After facing a serious illness, one physician found new meaning in this common question.
Fam Pract Manag. 2005 Nov-Dec;12(10):70.
A year ago, things were going along well for me. I was busy with my practice but enjoying it. My wife and I were approaching our 25th wedding anniversary. The boys were doing well. And my health was good – or so I thought. Then came the bladder cancer, an exceedingly loud and unexpected wake-up call. I found myself facing emergency exams and tests, planned surgery, followed by unplanned surgery in the middle of the night, unpleasant treatments and some complications. I’m doing OK now, feeling well and working again, but my calendar now includes uncomfortable exams and treatment sessions, episodes of panic and dread, and a lot more uncertainty than it did just a year ago.
This has also been a year when a common question has taken on new meaning for me. “How are you doing?” is a question we hear every day. It is best offered while on the move, without making physical or eye contact, and the conventional response is, “Fine. How are you?” Although it’s a question, people really don’t want to know the answer. They just want to convey a bit of courtesy – and then quickly get by the person they’ve met in the hall or parking lot.
But now, the question is more meaningful to me. As I walk through the hospital, I often hear it from people who know of my illness: nurses, clerks, maintenance workers, operating room techs, some patients and, unexpectedly, not a lot of doctors. (I think doctors want to know but are often too embarrassed to inquire.)
Now the question is offered differently: People stop, make eye contact and sometimes extend a hand. They ask more slowly, more intently, and, most striking, they really do want to know. And I tell them, more than I thought I would be telling people not that close to me: I feel OK. The treatments are going well. I’m trying to work less and take better care of myself. I’m going to beat this thing.
They smile at me, sometimes they squeeze my hand, and occasionally they even hug me. It feels wonderful. I feel better, more optimistic about the cancer, better about myself and about our world. And I say, “Thanks for asking” – and mean it. Then I often ask, “And how are you doing?” And I really do want to know. They tell me that their son is doing better, they might get a different job, the back pain is less, they are “making it.” They smile and thank me for asking. We go our separate ways, both feeling better, both looking forward to the next time we meet.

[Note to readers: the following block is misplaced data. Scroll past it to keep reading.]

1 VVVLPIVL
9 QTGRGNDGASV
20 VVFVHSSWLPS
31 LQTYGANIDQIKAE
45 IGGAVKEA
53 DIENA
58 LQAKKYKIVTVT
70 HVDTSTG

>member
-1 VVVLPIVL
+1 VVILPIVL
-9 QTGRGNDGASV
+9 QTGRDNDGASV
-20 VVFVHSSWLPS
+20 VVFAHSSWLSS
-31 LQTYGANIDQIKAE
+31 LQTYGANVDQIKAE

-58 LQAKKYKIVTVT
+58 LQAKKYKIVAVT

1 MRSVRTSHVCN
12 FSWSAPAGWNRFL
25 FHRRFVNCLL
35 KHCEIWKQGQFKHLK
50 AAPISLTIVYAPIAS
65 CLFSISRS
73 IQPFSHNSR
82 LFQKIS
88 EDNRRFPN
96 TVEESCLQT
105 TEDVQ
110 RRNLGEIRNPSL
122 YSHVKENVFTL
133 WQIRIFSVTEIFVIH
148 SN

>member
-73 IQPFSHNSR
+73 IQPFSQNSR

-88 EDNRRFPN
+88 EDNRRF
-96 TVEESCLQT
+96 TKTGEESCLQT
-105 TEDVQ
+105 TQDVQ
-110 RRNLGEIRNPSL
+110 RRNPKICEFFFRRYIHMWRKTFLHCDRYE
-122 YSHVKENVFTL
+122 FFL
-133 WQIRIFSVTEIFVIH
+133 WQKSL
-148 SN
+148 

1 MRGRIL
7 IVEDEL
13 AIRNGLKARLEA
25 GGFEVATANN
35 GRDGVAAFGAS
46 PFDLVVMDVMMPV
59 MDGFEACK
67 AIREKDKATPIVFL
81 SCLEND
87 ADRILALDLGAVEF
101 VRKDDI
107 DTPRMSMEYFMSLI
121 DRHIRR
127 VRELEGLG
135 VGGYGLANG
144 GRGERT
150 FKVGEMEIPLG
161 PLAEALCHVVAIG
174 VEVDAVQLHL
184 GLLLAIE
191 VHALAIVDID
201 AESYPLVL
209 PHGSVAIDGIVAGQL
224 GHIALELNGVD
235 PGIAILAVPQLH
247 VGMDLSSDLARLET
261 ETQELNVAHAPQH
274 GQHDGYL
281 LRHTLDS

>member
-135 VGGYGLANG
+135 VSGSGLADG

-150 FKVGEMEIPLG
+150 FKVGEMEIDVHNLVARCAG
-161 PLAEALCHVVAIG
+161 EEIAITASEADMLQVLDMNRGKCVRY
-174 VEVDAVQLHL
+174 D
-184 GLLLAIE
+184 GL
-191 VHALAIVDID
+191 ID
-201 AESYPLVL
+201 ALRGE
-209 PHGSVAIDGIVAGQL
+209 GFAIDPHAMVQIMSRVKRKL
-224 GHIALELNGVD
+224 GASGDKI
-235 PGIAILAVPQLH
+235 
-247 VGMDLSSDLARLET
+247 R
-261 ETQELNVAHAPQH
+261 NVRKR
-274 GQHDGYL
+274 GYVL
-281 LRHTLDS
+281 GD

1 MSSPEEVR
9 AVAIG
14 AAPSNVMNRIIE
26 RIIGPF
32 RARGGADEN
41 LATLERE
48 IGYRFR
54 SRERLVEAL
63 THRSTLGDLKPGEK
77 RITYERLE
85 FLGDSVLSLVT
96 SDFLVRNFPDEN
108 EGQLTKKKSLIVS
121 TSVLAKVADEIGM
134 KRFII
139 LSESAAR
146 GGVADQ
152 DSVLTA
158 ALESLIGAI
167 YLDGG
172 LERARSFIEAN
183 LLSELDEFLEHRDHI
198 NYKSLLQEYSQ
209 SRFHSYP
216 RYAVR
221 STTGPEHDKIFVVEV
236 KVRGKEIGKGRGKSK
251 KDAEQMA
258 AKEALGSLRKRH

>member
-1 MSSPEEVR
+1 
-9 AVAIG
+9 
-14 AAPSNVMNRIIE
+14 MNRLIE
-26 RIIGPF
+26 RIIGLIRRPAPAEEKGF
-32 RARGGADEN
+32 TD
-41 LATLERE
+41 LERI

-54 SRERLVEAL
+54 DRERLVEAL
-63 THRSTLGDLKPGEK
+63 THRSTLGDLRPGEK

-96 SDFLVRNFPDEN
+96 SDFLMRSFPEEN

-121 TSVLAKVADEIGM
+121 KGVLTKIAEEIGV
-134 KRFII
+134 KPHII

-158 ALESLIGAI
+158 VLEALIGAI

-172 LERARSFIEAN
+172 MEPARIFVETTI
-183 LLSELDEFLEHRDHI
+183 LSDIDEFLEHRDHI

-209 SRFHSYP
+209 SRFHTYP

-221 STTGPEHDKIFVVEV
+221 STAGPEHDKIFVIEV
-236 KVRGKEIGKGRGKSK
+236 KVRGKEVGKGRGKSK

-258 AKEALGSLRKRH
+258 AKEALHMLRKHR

Walking the hospital hallway used to be a way for me to get from point A to point B, and the people I passed along the way were just scenery. No longer. Now I look forward to these unexpected and brief encounters. They give me warmth and strength, and they remind me how fortunate I am to be feeling well and doing what I love. They remind me that we really are all in this together and the most important thing we can do for one another is to care.
So I thank those kind folks for teaching me a good lesson. Now, when a passerby does not ask me how I’m doing, I usually ask them, and we share a few good minutes and thoughts. I want them to feel that I do care about how they are doing, and after my own struggles, I find I really do.
Try it. Slow down. Stop. Look them in the eye. Extend a hand. Smile. Ask. Listen. Respond. It will be great therapy for both of you. And by the way, “How are you doing?” I truly hope you are doing well.
About the Author
Dr. Waltman is a family physician in Tacoma, Wash. Conflicts of interest: none reported.
Send comments to email@example.com.
WE WANT TO HEAR FROM YOU
The opinions expressed here do not necessarily represent those of FPM or our publisher, the American Academy of Family Physicians. We encourage you to share your views. Send comments to firstname.lastname@example.org, or add your comments below.
Copyright © 2005 by the American Academy of Family Physicians.
This content is owned by the AAFP. A person viewing it online may make one printout of the material and may use that printout only for his or her personal, non-commercial reference. This material may not otherwise be downloaded, copied, printed, stored, transmitted or reproduced in any medium, whether now known or later invented, except as authorized in writing by the AAFP. Contact email@example.com for copyright questions and/or permission requests.
Want to use this article elsewhere? Get Permissions